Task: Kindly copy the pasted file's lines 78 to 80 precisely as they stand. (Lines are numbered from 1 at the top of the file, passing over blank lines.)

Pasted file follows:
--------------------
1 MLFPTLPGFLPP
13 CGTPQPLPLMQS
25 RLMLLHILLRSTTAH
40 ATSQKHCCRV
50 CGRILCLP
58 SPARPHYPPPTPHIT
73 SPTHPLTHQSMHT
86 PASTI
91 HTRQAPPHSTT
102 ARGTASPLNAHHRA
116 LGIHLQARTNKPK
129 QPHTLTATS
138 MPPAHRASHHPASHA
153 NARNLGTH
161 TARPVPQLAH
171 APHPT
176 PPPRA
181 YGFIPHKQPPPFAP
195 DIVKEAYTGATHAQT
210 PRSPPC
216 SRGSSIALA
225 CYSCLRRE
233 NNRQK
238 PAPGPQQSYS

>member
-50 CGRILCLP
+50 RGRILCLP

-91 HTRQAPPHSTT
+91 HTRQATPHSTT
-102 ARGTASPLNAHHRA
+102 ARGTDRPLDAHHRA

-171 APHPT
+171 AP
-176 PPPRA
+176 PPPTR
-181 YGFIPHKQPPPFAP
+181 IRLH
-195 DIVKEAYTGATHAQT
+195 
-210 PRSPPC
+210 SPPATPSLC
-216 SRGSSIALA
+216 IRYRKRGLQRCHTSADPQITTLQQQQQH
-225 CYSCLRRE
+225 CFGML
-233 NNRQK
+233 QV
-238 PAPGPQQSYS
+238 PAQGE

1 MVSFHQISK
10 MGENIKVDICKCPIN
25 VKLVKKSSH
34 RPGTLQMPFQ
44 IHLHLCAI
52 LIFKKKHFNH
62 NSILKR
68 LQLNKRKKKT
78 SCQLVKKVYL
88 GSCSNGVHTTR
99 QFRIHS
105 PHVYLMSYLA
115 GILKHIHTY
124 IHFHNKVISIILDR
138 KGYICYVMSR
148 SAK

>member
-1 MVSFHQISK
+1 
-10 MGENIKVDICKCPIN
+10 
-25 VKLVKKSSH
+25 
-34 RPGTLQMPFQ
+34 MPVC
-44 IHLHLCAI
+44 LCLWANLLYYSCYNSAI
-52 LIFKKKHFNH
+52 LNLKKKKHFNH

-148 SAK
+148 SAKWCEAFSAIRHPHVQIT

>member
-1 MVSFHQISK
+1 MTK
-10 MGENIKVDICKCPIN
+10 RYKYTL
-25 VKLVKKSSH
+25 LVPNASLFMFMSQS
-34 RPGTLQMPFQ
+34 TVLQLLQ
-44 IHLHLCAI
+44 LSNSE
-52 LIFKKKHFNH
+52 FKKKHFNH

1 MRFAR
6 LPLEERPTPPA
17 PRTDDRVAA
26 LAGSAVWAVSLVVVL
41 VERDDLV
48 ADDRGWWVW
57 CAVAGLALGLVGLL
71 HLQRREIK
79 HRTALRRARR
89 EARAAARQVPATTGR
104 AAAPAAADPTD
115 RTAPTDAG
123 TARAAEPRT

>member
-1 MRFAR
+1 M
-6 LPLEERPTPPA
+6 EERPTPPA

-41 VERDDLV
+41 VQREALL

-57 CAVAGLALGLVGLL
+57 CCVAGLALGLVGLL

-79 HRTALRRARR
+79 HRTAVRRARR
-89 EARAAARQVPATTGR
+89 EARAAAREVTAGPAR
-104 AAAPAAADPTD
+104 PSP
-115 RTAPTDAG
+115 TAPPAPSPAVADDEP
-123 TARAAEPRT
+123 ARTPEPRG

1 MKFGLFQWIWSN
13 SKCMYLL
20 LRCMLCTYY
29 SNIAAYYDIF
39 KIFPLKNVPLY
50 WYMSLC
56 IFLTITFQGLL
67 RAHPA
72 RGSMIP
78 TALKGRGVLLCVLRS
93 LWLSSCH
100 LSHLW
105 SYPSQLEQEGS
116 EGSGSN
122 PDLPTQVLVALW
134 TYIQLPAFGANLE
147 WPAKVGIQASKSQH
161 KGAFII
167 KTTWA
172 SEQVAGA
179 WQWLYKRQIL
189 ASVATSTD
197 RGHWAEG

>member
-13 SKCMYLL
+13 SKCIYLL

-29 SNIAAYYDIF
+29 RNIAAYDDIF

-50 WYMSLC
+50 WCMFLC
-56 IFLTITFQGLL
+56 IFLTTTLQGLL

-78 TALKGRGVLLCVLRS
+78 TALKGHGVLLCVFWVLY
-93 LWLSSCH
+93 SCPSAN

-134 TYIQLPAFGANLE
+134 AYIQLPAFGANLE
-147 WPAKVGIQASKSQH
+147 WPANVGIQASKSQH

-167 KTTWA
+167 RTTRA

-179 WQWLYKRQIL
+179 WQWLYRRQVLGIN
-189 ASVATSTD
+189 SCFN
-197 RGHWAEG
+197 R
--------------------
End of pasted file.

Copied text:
+52 LNLKKKKHFNH

-148 SAK
+148 SAKWCEAFSAIRHPHVQIT